From: "George (Andy) Anderson" 
Date: Fri, 1 May 1998 00:29:48 -0500
Subject: Re:  Wanted: 19 Tooth Speedo Pinion Gear and Sun Visor

On 30 Apr 98, Michael Foerster wrote:
> Does anyone have a 19 tooth (White) speedometer pinion gear?   I
> have a 17 tooth and my speedo is off.

Mike, having recently been through this myself, I have a bit of 
advice: what you really want to do is make sure that your odometer is 
correctly driven by the pinion gear.  Probably the easiest way to do 
this is to find a road with mile markers and see how much your 
odometer varies from the mile markers over, say, 6 to 10 miles.

If your odometer is really 11.7% *high*, then going from a 17 tooth 
pinion to a 19 tooth pinion would correct it.  Note that increasing 
the number of teeth on the pinion gear will decrease the indicated 
speed and mileage.

Once you have the odometer calibrated correctly, you can check the 
speedo to see if it is off.  If so, you can remove the speedo from 
the car and calibrate it with the small spring that returns the 
needle to the rest position (0 mph).  Once you remove the speedo from 
the dash pod, you will notice that the pointer return spring is 
attached at one end to the speedo pointer, and at the other end to a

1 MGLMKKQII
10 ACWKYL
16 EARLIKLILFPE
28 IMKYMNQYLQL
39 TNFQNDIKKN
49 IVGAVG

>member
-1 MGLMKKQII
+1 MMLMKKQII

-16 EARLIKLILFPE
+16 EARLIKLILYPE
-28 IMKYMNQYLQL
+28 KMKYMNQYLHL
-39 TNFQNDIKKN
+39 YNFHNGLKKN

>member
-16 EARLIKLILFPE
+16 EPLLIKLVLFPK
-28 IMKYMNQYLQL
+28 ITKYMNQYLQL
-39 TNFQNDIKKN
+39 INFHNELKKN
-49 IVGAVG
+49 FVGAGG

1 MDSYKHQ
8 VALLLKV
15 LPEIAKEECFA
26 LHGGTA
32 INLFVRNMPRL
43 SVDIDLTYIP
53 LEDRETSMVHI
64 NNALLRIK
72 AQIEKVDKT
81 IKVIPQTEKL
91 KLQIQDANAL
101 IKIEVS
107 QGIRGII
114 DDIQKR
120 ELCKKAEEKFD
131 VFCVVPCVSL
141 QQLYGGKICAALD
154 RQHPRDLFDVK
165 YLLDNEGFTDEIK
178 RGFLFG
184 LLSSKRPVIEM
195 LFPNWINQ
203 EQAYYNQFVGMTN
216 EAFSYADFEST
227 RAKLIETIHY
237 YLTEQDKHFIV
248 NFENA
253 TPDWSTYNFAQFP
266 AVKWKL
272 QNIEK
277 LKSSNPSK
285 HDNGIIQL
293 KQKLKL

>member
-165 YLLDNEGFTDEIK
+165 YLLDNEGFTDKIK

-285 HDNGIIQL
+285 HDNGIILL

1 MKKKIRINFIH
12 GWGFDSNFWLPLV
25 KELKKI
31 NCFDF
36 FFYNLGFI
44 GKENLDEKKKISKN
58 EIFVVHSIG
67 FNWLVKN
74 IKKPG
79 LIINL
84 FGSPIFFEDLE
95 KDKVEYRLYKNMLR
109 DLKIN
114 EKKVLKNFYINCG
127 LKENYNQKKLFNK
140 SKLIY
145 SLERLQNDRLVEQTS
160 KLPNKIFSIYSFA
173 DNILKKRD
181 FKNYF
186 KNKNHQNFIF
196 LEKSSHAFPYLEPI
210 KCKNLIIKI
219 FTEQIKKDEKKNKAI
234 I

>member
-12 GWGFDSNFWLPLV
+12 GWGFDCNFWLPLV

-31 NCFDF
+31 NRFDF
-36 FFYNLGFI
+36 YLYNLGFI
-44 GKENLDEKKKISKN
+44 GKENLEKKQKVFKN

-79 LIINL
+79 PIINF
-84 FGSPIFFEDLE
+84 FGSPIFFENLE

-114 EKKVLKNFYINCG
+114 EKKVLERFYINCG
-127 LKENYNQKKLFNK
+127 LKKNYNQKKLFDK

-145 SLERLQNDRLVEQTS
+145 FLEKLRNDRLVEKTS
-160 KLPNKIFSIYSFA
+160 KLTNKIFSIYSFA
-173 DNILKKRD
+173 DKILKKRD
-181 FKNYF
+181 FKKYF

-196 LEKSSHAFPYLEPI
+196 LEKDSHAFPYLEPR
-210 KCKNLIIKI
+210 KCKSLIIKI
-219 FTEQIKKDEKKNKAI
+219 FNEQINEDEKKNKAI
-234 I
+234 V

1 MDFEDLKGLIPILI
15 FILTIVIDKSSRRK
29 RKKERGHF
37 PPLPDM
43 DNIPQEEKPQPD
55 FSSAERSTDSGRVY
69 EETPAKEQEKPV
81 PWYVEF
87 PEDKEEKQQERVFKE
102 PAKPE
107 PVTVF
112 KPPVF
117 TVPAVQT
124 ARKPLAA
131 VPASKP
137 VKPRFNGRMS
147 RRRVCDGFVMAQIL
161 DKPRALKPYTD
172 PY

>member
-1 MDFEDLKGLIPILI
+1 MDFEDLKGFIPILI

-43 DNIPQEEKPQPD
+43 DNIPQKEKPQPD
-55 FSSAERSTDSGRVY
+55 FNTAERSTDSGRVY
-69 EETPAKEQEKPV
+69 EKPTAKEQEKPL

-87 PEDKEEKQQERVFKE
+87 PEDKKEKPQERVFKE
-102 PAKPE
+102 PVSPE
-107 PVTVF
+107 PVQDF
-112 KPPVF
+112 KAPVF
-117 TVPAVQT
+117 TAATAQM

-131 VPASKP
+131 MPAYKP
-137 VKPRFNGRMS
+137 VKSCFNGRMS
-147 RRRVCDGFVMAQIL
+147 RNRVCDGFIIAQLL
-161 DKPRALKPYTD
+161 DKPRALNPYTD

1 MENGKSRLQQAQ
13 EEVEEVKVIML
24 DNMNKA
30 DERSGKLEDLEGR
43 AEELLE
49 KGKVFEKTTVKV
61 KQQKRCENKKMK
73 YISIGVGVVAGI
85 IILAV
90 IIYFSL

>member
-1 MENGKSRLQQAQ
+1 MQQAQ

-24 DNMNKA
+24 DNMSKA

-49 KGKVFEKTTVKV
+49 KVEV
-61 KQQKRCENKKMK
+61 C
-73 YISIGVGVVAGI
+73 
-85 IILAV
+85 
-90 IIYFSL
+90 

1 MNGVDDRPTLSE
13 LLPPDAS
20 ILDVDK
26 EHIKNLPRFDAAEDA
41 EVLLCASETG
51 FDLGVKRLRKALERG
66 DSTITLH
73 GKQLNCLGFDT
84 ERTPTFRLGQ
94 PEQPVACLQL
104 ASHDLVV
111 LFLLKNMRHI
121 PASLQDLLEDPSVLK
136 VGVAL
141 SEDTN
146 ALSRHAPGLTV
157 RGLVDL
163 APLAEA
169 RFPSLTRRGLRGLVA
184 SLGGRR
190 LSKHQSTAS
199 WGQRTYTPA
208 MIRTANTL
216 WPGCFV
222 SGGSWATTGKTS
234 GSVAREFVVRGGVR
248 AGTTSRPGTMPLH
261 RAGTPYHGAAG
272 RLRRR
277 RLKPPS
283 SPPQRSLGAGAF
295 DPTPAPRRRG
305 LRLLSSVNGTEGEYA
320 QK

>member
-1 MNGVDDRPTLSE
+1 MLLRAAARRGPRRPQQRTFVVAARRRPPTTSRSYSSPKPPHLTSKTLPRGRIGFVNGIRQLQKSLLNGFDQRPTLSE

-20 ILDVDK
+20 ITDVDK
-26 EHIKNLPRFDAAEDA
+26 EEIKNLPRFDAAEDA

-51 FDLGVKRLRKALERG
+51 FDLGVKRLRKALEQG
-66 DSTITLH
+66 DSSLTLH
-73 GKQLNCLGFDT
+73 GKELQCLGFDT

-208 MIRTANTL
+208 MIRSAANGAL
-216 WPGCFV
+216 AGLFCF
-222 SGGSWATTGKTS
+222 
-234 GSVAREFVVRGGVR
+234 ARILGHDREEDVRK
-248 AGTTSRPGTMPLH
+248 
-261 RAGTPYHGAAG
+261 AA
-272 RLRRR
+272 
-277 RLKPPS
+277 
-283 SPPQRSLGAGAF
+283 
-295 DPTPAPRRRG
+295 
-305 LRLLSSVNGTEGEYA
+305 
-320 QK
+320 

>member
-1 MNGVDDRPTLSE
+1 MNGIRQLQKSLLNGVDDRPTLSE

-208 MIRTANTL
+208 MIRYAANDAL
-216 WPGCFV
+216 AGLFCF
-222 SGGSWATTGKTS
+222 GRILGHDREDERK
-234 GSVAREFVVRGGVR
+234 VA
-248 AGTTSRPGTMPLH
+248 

small arm the is held in place by a small nut concentric with and 
underneath the speedo pointer.  You might be able to move the little 
arm without loosening the nut, or you might have to loosen the nut 
*slightly*.  If yours is like mine (I have an '83 280zx n/a, but 
with a '79 280zx, 130 mph speedo), a small movement in the little arm 
will result in a moderate change in the tension on the spring which 
in turn results in a moderate change in the indicated speed for a 
certain input speed from the pinion gear.  This does, unfortunately, 
involve a bit of trial and error.  What I did was calculate how far 
off my speedo was, percentage wise, which turned out to be about 13% 
too high, then used a plug-in type electric drill (not a battery 
powered one; you need to be relatively reproducible) to spin the 
speedo (you need a reversible drill turning in the reverse 
direction), noted the indicated speed, and adjusted it until the 
indicated speed was 13% less than that. YMMV (no pun intended).

This takes a lot of words to explain, but if you look at a speedo 
unit for a while and play with it a little, it should become clear.  
You might consider getting a speedo unit of the same year as yours 
from a junk yard just to play around with before doing anything to 
the one in your car.

Good luck!